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  • Undergraduate Poster Abstracts
  • FRI-1056 THE RED-, FAR RED- AND BLUE-LIGHT REGULATION OF THE PSBA RNA-BINDING PROTEIN GENES IN CHLAMYDOMONAS REINHARDTII SUGGESTS THE INVOLVEMENT OF A CRYPTOCHROME AND NOVEL PHYTOCHROME-LIKE PHOTORECEPTOR IN THE SIGNALING PATHWAYS

    • Pedro Anguiano ;

    FRI-1056

    THE RED-, FAR RED- AND BLUE-LIGHT REGULATION OF THE PSBA RNA-BINDING PROTEIN GENES IN CHLAMYDOMONAS REINHARDTII SUGGESTS THE INVOLVEMENT OF A CRYPTOCHROME AND NOVEL PHYTOCHROME-LIKE PHOTORECEPTOR IN THE SIGNALING PATHWAYS

    Pedro Anguiano, Amybeth Cohen, Laura Arce, Quinn Howard, Kathy Nguyen, Alex Powell.

    California State University Fullerton, Fullerton, CA.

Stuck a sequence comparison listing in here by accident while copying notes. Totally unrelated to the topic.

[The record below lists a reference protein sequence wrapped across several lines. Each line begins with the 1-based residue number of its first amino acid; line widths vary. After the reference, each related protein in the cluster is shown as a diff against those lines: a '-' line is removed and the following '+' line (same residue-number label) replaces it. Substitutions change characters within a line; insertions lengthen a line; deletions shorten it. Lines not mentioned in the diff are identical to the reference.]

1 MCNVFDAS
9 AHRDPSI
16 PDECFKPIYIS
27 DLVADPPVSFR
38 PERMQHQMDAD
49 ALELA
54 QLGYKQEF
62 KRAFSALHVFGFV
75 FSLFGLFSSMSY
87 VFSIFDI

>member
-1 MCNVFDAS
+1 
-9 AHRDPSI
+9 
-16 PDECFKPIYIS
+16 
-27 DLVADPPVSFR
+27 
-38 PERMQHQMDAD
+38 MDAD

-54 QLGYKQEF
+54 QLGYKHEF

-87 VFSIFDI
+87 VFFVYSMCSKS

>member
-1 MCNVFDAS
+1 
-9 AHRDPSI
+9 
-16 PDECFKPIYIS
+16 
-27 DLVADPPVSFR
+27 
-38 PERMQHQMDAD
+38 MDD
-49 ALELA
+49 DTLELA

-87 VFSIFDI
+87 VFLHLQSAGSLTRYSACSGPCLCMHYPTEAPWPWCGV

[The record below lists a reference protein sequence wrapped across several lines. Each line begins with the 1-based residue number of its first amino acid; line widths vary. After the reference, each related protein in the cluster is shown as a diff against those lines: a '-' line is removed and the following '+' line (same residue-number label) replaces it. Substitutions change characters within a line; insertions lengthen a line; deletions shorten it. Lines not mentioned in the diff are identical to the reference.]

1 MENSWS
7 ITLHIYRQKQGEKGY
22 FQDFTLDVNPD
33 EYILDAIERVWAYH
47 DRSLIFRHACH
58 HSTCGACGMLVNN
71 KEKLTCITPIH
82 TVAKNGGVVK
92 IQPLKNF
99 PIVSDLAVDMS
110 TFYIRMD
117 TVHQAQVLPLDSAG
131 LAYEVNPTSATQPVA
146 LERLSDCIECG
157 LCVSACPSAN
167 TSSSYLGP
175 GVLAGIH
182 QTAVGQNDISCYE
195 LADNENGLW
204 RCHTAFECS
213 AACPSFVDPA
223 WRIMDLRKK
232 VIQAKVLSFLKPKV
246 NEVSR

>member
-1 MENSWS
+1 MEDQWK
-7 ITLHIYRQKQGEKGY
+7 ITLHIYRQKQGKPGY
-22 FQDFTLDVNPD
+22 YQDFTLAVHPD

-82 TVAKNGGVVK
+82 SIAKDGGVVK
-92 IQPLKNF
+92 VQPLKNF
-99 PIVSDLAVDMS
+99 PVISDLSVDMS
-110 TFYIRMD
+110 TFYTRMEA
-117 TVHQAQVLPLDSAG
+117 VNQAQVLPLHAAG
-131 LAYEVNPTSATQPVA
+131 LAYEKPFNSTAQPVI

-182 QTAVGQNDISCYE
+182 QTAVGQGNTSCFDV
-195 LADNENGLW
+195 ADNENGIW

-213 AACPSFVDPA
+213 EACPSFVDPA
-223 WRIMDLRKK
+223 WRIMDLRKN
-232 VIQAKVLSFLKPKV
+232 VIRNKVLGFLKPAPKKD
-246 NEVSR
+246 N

In the eukaryotic, unicellular, green alga Chlamydomonas reinhardtii, the photosynthetic D1 protein is translated from the chloroplast-encoded psbA mRNA. Translation of the mRNA is regulated by a set of nuclear-encoded RNA binding (RB) proteins (RB38, RB47, and RB60), which interact with a stem-loop structure in the 5’-untranslated region of the mRNA. Previous studies demonstrated that rb38, rb60, and psbO (encodes the photosystem II-associated oxygen evolving enhancer I protein) are induced by red light. To further characterize the light responses of these genes, dark grown C. reinhardtii cells were exposed to various combinations of light qualities and gene expression was measured by reverse transcription-polymerase chain reaction on the total extracted RNA. Preliminary data indicates that red and blue light induce the expression of the rb38, rb60, and psbO genes, and that far red light reverses the red light induction. These results suggest that a cryptochrome and yet to be identified phytochrome-like photoreceptor play a role in the signaling pathways of these genes. A bioinformatic analysis of the rb60 promoter has revealed the presence of a g-box and GATA motif, two red light-responsive cis-elements that may play a role in the red-light induction of the rb60 gene. To date, we have yet to identify prospective blue light cis-elements in the rb60 promoter. Future studies aim to further describe the light responses of the rb genes and identify putative red and blue light cis-elements in each of the rb gene promoters.